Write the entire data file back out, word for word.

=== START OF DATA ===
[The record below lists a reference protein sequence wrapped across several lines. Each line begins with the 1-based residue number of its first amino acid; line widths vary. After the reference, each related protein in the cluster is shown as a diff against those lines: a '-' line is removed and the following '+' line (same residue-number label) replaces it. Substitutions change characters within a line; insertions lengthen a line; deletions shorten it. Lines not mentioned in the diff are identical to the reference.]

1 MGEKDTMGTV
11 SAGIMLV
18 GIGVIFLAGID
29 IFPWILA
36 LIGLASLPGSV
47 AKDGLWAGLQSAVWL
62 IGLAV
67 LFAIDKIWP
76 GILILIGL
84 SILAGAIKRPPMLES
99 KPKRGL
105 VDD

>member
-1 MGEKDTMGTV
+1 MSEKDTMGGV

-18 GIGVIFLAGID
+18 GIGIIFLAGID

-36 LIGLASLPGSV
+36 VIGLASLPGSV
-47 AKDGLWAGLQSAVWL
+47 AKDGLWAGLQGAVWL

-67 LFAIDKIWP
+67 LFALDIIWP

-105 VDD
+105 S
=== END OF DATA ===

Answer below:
[The record below lists a reference protein sequence wrapped across several lines. Each line begins with the 1-based residue number of its first amino acid; line widths vary. After the reference, each related protein in the cluster is shown as a diff against those lines: a '-' line is removed and the following '+' line (same residue-number label) replaces it. Substitutions change characters within a line; insertions lengthen a line; deletions shorten it. Lines not mentioned in the diff are identical to the reference.]

1 MGEKDTMGTV
11 SAGIMLV
18 GIGVIFLAGID
29 IFPWILA
36 LIGLASLPGSV
47 AKDGLWAGLQSAVWL
62 IGLAV
67 LFAIDKIWP
76 GILILIGL
84 SILAGAIKRPPMLES
99 KPKRGL
105 VDD

>member
-1 MGEKDTMGTV
+1 MSEKDTMGGV

-18 GIGVIFLAGID
+18 GIGIIFLAGID

-36 LIGLASLPGSV
+36 VIGLASLPGSV
-47 AKDGLWAGLQSAVWL
+47 AKDGLWAGLQGAVWL

-67 LFAIDKIWP
+67 LFALDIIWP

-105 VDD
+105 S